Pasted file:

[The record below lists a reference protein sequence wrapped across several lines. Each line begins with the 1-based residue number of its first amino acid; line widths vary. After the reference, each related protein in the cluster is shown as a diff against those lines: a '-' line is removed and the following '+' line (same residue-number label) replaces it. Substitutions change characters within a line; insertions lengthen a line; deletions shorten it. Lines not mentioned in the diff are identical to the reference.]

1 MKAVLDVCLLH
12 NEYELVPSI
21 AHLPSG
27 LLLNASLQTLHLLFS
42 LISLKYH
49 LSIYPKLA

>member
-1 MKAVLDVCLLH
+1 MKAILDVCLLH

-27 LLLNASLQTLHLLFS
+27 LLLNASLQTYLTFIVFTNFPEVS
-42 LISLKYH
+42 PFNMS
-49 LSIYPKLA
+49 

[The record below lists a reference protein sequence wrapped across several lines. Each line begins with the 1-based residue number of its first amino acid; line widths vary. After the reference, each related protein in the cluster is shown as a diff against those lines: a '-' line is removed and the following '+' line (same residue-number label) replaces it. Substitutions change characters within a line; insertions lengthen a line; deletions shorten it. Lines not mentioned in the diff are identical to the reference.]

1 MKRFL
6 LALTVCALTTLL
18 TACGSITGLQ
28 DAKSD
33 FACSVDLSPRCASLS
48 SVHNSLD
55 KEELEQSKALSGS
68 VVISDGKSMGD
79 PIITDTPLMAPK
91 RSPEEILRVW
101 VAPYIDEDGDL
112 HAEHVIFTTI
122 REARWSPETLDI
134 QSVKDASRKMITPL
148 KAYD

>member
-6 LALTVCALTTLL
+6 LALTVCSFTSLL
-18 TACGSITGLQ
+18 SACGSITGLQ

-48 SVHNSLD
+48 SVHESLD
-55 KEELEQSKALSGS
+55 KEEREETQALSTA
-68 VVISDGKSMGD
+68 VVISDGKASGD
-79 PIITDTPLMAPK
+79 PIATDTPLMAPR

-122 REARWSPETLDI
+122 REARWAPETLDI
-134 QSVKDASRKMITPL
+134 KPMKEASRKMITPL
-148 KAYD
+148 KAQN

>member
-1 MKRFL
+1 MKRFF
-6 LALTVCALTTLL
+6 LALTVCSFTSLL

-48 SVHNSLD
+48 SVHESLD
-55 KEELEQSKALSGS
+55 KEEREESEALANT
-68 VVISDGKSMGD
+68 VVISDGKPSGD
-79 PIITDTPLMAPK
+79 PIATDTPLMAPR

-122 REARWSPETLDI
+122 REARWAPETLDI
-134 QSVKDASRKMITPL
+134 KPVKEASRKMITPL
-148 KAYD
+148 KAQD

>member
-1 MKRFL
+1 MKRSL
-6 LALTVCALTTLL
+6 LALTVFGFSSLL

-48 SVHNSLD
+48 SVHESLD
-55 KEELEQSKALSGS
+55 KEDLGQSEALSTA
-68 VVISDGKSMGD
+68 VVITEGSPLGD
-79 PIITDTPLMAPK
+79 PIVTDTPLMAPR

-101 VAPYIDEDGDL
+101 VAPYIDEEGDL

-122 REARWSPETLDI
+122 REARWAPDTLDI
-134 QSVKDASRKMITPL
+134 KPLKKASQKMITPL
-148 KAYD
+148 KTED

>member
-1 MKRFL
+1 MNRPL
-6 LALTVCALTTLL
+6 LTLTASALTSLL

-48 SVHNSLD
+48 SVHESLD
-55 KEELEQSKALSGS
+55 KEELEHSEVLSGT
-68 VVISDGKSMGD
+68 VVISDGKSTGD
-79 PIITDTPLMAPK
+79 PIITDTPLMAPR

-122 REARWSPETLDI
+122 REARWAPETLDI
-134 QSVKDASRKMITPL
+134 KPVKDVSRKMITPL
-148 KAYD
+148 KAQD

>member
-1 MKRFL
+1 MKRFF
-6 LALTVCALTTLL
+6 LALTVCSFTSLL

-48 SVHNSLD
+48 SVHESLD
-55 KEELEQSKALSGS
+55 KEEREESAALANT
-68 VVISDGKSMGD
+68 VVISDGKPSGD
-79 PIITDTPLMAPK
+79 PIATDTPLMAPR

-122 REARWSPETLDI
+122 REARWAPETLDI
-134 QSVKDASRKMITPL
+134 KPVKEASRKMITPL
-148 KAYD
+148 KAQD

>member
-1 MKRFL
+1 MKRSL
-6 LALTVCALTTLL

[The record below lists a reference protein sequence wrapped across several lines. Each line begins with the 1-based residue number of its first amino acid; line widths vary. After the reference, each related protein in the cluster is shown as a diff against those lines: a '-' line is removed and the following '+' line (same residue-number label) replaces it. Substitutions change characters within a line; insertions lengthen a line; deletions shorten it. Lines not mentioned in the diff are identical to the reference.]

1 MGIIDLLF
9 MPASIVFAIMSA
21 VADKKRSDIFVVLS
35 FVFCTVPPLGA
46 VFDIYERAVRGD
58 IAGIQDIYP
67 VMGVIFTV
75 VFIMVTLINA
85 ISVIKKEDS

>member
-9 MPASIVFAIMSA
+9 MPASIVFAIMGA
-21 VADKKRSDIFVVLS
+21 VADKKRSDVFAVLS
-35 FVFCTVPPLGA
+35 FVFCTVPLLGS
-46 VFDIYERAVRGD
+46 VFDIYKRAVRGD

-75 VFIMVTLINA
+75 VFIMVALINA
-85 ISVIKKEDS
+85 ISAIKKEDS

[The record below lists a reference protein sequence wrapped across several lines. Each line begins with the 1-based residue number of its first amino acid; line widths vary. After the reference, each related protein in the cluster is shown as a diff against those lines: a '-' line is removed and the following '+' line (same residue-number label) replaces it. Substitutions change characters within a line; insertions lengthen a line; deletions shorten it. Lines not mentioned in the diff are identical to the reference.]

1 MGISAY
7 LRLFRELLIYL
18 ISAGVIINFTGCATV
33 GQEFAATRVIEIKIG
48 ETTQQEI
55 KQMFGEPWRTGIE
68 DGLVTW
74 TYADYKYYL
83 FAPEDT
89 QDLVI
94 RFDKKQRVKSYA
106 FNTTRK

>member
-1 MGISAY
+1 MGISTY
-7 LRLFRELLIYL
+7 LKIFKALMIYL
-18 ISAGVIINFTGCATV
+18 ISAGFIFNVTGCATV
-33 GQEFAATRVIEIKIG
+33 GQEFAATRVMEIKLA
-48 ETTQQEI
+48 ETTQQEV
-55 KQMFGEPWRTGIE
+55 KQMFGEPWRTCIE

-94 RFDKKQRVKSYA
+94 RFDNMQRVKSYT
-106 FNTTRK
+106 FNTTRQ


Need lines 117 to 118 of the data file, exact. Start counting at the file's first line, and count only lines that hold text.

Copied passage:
+48 SVHESLD
-55 KEELEQSKALSGS